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ICE has no place in our community

An editorial published July 23 in the Albuquerque Journal completely mischaracterized and missed the point regarding the motivation behind the call to abolish the rogue federal agency known as ICE —U.S. Immigration and Customs Enforcement.

While the editorial board focused on relaying the same Trump rhetoric we’ve been hearing since the campaign days – pushing a mass deportation plan in the name of “national security” – it seems members completely overlooked the reality being lived by immigrant and refugee families and the extensive evidence that has exposed the atrocities carried out by the very agency they are so eager to uplift and protect.

According to a recently published article by The Intercept, the news agency obtained “1,224 complaints filed between January 2010 and September 2017, primarily about (sexual abuse) incidents that took place in ICE custody.”

This is only a small portion made public of the total 33,000 complaints filed from 2010 through 2016, according to officials with the Department of Homeland Security’s Office of Inspector General (OIG).

Although the OIG is tasked with reviewing the different agencies found within DHS – to ensure these agencies are functioning within federal guidelines and are held accountable – only 43 out of the 1,224 complaints were investigated by the OIG.

The reality is ICE continues to operate without regard for the law, human rights and the need for transparency. These points were raised in two recent reports by the OIG exposing concerns about ICE’s treatment of detainees and their ongoing failure to meet federal guidelines for their detention services contracting.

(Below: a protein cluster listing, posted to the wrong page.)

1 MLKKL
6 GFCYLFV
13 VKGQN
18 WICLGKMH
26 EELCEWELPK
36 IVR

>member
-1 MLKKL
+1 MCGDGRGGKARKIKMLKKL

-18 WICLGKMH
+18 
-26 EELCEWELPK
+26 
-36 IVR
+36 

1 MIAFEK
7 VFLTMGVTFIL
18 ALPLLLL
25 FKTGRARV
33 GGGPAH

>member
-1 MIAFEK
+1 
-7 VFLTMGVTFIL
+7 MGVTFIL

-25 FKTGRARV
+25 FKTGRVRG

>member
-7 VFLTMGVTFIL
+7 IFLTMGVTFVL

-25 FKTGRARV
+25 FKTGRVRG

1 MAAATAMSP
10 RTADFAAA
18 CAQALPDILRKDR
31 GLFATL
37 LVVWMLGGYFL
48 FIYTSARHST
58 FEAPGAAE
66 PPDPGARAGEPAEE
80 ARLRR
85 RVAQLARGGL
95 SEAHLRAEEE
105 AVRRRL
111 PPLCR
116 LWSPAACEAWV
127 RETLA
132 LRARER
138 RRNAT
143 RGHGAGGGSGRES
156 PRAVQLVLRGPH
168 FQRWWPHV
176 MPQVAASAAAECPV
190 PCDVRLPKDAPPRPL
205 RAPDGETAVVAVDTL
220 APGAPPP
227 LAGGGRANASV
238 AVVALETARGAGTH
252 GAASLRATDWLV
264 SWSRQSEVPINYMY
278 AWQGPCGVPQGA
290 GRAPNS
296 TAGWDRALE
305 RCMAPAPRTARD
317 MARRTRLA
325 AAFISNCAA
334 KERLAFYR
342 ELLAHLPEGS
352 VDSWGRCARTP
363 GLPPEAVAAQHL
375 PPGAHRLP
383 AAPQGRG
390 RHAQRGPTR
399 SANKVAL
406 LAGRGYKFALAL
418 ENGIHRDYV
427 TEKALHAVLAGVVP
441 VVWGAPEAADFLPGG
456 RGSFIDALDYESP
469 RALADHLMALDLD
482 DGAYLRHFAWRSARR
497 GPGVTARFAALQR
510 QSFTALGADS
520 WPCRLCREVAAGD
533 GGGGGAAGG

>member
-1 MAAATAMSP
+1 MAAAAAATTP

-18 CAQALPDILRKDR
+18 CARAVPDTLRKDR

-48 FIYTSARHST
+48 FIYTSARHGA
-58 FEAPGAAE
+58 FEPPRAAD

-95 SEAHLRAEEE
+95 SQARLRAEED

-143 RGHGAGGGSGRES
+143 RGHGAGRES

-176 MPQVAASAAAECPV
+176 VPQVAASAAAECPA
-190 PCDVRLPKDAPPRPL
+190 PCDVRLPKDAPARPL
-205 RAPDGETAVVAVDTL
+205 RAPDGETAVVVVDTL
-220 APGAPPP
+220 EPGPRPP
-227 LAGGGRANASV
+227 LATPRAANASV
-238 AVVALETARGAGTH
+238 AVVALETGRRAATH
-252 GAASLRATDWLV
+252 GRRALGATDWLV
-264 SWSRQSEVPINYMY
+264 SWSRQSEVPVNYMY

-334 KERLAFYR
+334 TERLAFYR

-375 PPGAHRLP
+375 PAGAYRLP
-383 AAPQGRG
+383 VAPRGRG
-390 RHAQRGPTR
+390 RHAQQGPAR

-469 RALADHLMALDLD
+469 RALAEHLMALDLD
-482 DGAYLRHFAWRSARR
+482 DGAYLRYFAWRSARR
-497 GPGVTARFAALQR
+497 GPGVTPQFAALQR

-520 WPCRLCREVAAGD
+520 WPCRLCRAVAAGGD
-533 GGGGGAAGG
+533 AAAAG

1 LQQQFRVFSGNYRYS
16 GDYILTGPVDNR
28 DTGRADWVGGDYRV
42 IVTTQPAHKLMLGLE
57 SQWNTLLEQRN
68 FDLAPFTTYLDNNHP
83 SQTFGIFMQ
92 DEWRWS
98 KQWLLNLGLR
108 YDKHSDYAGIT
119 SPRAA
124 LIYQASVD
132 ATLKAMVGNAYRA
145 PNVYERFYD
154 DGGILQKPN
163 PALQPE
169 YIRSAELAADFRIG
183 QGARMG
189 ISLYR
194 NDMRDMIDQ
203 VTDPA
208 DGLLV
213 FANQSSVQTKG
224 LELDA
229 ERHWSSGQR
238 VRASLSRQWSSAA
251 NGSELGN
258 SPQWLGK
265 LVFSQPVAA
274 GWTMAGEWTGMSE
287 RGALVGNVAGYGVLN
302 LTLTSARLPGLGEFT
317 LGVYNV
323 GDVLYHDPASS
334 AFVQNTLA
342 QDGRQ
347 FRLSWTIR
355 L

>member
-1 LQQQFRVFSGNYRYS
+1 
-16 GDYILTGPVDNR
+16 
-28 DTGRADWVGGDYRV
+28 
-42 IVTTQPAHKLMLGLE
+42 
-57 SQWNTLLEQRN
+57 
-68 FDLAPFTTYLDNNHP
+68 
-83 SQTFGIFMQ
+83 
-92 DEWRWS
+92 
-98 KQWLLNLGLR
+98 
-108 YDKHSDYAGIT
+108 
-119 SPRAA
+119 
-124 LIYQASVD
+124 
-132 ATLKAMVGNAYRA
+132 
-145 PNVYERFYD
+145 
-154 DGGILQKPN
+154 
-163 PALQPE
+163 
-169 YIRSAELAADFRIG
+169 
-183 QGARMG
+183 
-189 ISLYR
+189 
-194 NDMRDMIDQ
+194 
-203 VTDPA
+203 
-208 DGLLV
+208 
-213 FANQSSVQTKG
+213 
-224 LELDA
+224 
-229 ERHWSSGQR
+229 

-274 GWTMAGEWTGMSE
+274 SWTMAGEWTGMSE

Hunting people of color

In the Journal’s editorial the writers recognize the agency “has had problems” but assert ICE “doesn’t troll neighborhood streets demanding to see identification papers.” While this perception may be misguided due to the oblivious reality lived by the authors of such an opinion piece, facts cannot be dismissed: immigrants and refugees are being hunted down.

Just last month, ICE boasted about their “largest workplace immigration raid” in recent history, resulting in the arrest of 146 individuals at a major meat supplier in northeast Ohio.

Here in the Land of Enchantment, ICE has been detaining dozens of people outside our courts.

Such was the case for 19 year-old Miguel Castillo-Ortiz, who was arrested by immigration agents on Jan. 11 on his way out of Albuquerque’s Metropolitan Court after appearing for a speeding ticket. His arrest led to his transfer to Otero Processing Center, where he spent three months away from his family and then-expecting fiancé, before being released on bond in May.

He now awaits an immigration hearing early next year to decide his fate with no certainty he will remain in the only place he calls home and alongside his newborn baby.

Deaths in custody

According to a recent CNN article, a new report by the Human Rights Watch concluded “half of recent immigrant detainee deaths are due to inadequate medical care” provided by ICE.

That includes the death of transgender detainee Roxsana Hernandez, who died while in custody of ICE in New Mexico after she was subjected to subhuman detention conditions and was denied medical care for her HIV condition.

So while some extremist ICE sympathizers continue to try and shine a good light on this rogue and terrorizing agency, no matter how you twist it, this agency does not belong in our communities.

The support for ICE only enables its abuse and acts of terror to continue, without regard to the real human suffering which this agency thrives on and perpetuates right here in New Mexico.

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